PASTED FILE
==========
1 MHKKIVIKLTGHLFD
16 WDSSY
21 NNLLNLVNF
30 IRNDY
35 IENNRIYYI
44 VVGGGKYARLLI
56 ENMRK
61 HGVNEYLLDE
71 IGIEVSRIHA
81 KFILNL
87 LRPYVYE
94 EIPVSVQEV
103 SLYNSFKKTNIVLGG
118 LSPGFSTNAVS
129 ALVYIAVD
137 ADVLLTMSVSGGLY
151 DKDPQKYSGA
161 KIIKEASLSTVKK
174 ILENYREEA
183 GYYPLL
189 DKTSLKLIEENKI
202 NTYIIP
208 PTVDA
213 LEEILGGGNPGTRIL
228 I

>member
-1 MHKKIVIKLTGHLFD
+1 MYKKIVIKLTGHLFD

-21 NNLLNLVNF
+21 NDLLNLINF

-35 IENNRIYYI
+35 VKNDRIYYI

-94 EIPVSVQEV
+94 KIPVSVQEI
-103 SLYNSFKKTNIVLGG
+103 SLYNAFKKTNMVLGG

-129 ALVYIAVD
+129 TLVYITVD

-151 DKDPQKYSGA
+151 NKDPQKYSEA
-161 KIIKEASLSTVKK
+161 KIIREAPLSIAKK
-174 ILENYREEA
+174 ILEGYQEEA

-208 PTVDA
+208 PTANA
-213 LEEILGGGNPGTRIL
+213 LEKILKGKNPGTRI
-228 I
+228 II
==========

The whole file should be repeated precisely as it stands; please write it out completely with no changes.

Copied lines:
1 MHKKIVIKLTGHLFD
16 WDSSY
21 NNLLNLVNF
30 IRNDY
35 IENNRIYYI
44 VVGGGKYARLLI
56 ENMRK
61 HGVNEYLLDE
71 IGIEVSRIHA
81 KFILNL
87 LRPYVYE
94 EIPVSVQEV
103 SLYNSFKKTNIVLGG
118 LSPGFSTNAVS
129 ALVYIAVD
137 ADVLLTMSVSGGLY
151 DKDPQKYSGA
161 KIIKEASLSTVKK
174 ILENYREEA
183 GYYPLL
189 DKTSLKLIEENKI
202 NTYIIP
208 PTVDA
213 LEEILGGGNPGTRIL
228 I

>member
-1 MHKKIVIKLTGHLFD
+1 MYKKIVIKLTGHLFD

-21 NNLLNLVNF
+21 NDLLNLINF

-35 IENNRIYYI
+35 VKNDRIYYI

-94 EIPVSVQEV
+94 KIPVSVQEI
-103 SLYNSFKKTNIVLGG
+103 SLYNAFKKTNMVLGG

-129 ALVYIAVD
+129 TLVYITVD

-151 DKDPQKYSGA
+151 NKDPQKYSEA
-161 KIIKEASLSTVKK
+161 KIIREAPLSIAKK
-174 ILENYREEA
+174 ILEGYQEEA

-208 PTVDA
+208 PTANA
-213 LEEILGGGNPGTRIL
+213 LEKILKGKNPGTRI
-228 I
+228 II